Basement Fundamentals and Factors to Consider
Think about basement-specific issues that will affect how you proceed. Battling moisture in a basement is a given: Think sealants, insulation, and sump pumps. Ceiling heights can be tricky, and the city of Portland has rules requiring a height of 6 feet, 8 inches in most places. If your ceiling is too low, you might have to dig out the floor to gain more height. Below are a few of the major factors to consider when embarking on a basement remodel.
#1. Let it the Light
Think about ways to bring in natural light through new or enlarged windows and plentiful light fixtures. Using warm paint colors can add the feel of sunlight to an underground space. Tricks such as recessed light fixtures into the ceiling can help make up for the lack of height. Speaking of light, basements need it, and your plan must maximize natural light sources, incorporate sufficient fixtures to avoid the cave feeling, and use color to enhance the light. Finally, know that you’ll need to provide egress windows or doors for safety.
#2. Stand up Straight
Be sure your ceilings are high enough. Your ceiling must be 6 feet, 8 inches high, with certain exceptions. Assuming your remodel is a major project, you might consider raising your ceiling by lowering the floor — digging your basement deeper.
#3. Minimize Moisture & Get Comfy
If you live in a flood hazard area, the city might not even allow you to remodel your basement. But if you’re clear on that score, you’ll still need to make sure the design of your project takes into account the moisture that comes with basements. Make sure your builder incorporates the proper precautions, including insulation, ventilation, moisture barriers, drains, and sump pumps. Pro tip: a good contractor will typically provide a warranty against flood damage. Your designer will also have experience dealing with retrofitting a basement with heating, ventilation, and air conditioning. Keep in mind, as you lay out the rooms, that it’s better to put beds against interior walls because exterior walls can be colder, even with insulation.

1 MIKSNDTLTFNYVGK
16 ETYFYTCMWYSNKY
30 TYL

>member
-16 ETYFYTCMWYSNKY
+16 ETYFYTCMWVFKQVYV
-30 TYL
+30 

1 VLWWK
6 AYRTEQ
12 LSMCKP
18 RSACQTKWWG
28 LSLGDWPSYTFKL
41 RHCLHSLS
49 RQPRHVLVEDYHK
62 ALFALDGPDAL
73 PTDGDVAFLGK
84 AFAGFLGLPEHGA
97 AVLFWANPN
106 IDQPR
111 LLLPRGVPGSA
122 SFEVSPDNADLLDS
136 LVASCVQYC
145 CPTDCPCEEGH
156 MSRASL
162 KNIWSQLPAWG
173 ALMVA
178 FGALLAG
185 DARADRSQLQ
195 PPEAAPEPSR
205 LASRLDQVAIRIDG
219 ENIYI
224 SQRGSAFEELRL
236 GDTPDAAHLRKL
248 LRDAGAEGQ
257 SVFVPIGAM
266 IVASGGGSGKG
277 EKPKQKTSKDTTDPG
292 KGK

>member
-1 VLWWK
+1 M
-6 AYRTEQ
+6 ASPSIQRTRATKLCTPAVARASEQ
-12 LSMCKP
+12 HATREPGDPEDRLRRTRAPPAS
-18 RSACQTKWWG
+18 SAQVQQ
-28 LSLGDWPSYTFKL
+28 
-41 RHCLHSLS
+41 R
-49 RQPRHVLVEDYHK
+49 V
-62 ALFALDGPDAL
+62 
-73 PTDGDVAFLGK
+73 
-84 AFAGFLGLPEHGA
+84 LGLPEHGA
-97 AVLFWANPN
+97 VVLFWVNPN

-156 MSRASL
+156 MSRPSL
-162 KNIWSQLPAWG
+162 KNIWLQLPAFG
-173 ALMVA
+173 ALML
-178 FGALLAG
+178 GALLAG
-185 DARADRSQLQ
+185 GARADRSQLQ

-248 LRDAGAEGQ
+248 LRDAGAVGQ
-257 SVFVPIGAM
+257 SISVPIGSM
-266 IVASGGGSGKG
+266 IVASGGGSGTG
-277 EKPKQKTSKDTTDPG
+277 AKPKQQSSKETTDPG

#4. Health and Safety
As you work with your design professional, be sure to talk about radon and earthquakes. It’s a lot easier to install radon mitigation measures and to bolt your house to its foundation when your basement is pulled apart. While we’re on the topic of health and safety-- it’s imperative that your basement renovation has appropriate windows/doors to comply with fire safety standards. To be considered living space, your basement needs at least one egress window or door through which people could escape in the event of an emergency. Portland’s city code details the dimensions of such a window or door.
Who Will Do the Work?
Here’s another important bit of homework to do. The selection of the designer and contractor will be your most important decision. Talk to people who are happy with the companies that did major renovations at their homes and read online reviews. Call your top prospects; ask if they can take on a project such as yours, if they can provide references, and if they will allow you to visit a worksite. Make sure they have the right licenses and insurance. Call the references they provide and visit the Better Business Bureau website to check for complaints. Then select a few and set up in-person meetings. Click here for more information on the home remodeling process, including how to interview a contractor, what to look for in remodeling bids, and more.
Then it will be time to share your vision with your architect, designer, contractor, or design-build company. Be honest from the start about your budget. Talk about how you envision using your “new” basement and how you want to feel when you’re in it. When you sit down with your designer, have at the ready the examples of what you’re talking about — the clippings, photographs, and Houzz Ideabook images. Pull out a pencil and paper and sketch what you have in mind, if necessary. Your contractor will give you cost estimates, and it will be time to make those hard choices about what you can and can’t afford. A contract will follow, and then the work can begin.